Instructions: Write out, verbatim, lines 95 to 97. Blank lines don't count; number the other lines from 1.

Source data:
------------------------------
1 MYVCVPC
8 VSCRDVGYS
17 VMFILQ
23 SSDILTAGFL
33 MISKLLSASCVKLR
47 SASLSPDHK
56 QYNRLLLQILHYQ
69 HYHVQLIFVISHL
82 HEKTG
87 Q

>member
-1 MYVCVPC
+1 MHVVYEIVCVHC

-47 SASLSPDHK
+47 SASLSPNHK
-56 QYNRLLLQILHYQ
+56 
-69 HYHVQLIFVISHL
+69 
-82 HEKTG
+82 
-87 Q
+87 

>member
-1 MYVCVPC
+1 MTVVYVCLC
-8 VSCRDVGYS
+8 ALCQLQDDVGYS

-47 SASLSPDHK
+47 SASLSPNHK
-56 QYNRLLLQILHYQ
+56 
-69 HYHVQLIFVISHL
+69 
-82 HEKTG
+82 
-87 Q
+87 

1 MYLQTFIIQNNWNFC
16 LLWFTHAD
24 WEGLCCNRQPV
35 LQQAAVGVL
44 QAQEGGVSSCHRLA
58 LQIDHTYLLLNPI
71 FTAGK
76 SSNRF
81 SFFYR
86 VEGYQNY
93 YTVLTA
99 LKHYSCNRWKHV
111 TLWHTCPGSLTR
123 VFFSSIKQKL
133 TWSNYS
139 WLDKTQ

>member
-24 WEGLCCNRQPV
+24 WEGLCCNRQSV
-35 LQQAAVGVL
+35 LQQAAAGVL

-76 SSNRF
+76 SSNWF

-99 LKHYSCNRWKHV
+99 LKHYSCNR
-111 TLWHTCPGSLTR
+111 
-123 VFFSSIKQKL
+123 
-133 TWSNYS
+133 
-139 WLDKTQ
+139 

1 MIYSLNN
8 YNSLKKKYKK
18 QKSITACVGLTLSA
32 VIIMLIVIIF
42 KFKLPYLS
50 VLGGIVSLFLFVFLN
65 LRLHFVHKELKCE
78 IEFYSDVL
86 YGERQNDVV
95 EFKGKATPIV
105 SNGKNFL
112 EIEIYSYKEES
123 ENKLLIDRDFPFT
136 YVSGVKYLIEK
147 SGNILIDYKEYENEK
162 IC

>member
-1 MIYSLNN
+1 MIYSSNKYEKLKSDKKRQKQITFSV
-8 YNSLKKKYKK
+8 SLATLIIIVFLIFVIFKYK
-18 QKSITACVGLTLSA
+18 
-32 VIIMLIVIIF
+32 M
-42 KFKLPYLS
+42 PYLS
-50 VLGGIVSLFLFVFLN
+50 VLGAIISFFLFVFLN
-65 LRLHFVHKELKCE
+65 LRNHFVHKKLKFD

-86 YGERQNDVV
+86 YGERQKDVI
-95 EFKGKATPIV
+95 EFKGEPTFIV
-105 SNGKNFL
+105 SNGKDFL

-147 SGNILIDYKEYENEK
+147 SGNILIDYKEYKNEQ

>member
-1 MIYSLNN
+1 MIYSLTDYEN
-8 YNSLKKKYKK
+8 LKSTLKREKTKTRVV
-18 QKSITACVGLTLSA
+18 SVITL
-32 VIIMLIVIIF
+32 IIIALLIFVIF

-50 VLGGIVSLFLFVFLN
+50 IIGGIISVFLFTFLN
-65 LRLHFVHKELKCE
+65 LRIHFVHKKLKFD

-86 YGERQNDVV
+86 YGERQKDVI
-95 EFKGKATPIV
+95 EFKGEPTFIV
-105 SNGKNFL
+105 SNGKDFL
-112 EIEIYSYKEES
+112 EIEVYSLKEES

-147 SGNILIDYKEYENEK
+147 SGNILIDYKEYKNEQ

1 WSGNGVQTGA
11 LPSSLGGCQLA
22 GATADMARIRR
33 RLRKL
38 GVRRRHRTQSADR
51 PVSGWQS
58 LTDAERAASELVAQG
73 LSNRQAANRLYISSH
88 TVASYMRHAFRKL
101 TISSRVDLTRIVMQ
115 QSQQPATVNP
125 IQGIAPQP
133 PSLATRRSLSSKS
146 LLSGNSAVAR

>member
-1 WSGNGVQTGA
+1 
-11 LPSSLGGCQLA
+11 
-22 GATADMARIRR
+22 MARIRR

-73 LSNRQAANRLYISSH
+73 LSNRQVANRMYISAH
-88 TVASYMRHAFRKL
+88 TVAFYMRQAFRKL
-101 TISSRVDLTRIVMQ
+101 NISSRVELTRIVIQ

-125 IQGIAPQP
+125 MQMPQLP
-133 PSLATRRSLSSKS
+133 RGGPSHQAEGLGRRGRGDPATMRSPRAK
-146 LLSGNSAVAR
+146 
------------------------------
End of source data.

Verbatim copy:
-32 VIIMLIVIIF
+32 M
-42 KFKLPYLS